In her bi-weekly column for Document, McKenzie Wark writes of the gap between the body and the body’s image of itself—and how they merge on the dance floor
Here it comes. We’re committed to this ride, to the end. Choices were made. Regret grips me. Why do I do this to myself? I could be home, hate-watching The L Word again.
Here it is. We’re rolling. Jenny and I are at Flounder, which has taken over an abandoned rollerskate rink in Glendale. It’s late morning, there’s light trickling through a leak in the ceiling. It’s a hard-dancing crowd. The floor a swarm of black and silver, like writhing eels.
We’re at the back, near the bar and coat check, up on a platform, like volunteer go-go dancers. We did molly this time, just for a change. Molly and techno are a classic pairing—the champagne and oysters of raving. I was fond of it back in the ’90s. Lately, it’s been more about shrooms and ketamine. Not too much—supersizing doesn’t make it better. Sometimes, we rave sober. Or “California sober”—weed doesn’t count, right?
It’s always the kick-start moment with molly where I regret it. When the motor just starts its high idle, and there’s nothing I can do about it. I don’t regret it for long. It seems like a cognitive registering of that unspoken language of the body—it’s a way of intimating that it’s going to be in a different gear for a while.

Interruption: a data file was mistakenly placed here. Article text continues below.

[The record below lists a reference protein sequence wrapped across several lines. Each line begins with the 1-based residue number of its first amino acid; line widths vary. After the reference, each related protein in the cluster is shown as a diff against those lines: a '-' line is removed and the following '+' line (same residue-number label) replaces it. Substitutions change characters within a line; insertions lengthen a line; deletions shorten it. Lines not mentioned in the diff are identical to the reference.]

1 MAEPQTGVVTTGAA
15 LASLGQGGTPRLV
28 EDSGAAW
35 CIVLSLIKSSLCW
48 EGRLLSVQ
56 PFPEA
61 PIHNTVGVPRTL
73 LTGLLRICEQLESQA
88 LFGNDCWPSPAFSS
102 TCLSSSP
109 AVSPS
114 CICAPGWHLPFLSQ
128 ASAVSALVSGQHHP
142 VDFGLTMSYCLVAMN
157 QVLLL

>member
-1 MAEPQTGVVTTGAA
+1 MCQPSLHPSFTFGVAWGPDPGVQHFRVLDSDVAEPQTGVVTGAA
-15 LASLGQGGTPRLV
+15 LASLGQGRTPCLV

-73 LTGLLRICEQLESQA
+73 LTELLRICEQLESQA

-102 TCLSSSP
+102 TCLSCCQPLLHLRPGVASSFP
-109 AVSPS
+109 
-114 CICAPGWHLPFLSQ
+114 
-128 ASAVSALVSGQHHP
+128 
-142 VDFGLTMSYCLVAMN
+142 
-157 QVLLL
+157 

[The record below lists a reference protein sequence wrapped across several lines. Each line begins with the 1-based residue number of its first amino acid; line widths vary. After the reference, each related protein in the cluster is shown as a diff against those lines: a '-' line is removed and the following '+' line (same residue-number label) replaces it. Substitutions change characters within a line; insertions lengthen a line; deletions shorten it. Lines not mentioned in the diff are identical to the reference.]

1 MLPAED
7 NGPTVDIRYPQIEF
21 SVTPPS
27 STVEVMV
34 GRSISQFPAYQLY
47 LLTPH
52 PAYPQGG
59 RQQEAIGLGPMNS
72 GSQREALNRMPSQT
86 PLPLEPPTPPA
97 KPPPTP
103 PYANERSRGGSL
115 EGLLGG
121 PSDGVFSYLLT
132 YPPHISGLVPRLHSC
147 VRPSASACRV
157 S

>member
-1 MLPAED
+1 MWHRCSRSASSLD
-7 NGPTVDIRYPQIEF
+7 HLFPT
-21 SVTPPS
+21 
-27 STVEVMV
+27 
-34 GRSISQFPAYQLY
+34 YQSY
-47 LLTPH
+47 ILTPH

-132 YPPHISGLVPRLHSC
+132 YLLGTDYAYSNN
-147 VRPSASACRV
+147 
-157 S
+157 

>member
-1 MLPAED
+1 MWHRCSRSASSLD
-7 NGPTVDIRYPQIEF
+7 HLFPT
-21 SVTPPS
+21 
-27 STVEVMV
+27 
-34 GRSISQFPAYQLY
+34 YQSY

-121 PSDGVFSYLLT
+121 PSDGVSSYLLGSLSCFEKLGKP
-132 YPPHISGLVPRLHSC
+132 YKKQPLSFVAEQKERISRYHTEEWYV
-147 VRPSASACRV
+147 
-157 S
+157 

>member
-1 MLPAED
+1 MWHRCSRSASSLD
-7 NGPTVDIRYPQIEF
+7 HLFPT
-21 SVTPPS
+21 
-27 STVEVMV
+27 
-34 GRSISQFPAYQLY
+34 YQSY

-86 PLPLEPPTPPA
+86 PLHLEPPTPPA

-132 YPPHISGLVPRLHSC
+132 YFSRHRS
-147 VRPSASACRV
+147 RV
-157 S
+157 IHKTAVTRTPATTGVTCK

Different in a good way, mostly. It’s like there’s the body, and there’s the body’s image of itself. For me, the image gets distorted—and even when it’s not, the image this body has of itself is reduced, less than itself, less than it can be. On a little molly, the image starts to expand to fill the contours. It closes the gap where this body falls short of itself.
“It’s strange that the soundtrack that works so well with this feeling is techno, the most repetitive of popular musical forms.”
It’s the drug talking, but everything feels fresh. It’s strange that the soundtrack that works so well with this feeling is techno, the most repetitive of popular musical forms. Those beats spin on, four to the bar, hundreds of them passing, thousands. Then a change—a twist, a sonic event, yanking at the body like a sharp left turn.
The image of the body fills to the boundaries of the body, then spills over it, like a wash. I’m the type of dancer who likes to close her eyes and get lost, alone in the music, alone together with those around me. Not now. Now, I want to dance with Jenny. I park my crotch against her ass. She cranes her long neck back against my shoulder and we kiss. We’re merging. Hot, liquid mix.
To be human is to be at the whim of impossible, incompatible yearnings. One of which is to be free from the tyranny of singularity. It’s so much effort to stay within this membrane. So much so that my body image shrinks from its own interior surfaces, most of the time. Just for a little while here, what this body wants is to not have to keep shoring up its borders. The flesh, too, can get lonely.